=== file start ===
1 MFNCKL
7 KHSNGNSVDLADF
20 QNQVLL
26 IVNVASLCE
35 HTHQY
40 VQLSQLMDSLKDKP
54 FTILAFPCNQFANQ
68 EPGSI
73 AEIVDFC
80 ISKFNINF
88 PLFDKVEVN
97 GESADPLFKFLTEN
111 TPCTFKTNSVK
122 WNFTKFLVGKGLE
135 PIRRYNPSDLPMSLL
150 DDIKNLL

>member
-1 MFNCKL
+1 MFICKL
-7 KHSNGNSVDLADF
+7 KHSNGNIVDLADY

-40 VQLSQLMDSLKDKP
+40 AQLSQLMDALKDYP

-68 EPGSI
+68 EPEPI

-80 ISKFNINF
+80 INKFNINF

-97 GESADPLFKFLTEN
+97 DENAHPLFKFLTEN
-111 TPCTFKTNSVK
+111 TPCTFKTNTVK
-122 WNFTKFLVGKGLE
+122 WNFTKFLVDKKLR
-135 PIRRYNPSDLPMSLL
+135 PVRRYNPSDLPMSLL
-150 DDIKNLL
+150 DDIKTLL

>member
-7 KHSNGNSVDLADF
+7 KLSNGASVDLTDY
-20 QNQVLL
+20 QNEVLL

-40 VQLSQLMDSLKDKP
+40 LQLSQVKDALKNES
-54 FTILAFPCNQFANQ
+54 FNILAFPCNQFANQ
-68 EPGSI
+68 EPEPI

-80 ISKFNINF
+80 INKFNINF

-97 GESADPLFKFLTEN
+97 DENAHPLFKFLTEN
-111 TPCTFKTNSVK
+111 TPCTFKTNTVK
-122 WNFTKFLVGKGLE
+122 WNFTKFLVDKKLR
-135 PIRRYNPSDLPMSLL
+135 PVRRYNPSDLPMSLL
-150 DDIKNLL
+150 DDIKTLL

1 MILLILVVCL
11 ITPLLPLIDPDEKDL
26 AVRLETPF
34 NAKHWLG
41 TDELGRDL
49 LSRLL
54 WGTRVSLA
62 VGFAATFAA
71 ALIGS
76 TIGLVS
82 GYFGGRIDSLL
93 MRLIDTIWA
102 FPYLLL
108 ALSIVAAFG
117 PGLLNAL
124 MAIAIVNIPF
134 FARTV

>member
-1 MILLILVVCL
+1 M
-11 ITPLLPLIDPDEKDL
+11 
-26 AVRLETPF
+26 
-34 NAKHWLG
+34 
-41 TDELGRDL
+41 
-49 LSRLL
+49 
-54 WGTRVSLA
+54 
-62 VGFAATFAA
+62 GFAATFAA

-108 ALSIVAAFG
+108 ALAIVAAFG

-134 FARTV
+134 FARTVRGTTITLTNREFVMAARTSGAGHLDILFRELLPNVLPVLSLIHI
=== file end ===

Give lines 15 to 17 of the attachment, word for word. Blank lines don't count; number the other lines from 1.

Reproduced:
135 PIRRYNPSDLPMSLL
150 DDIKNLL

>member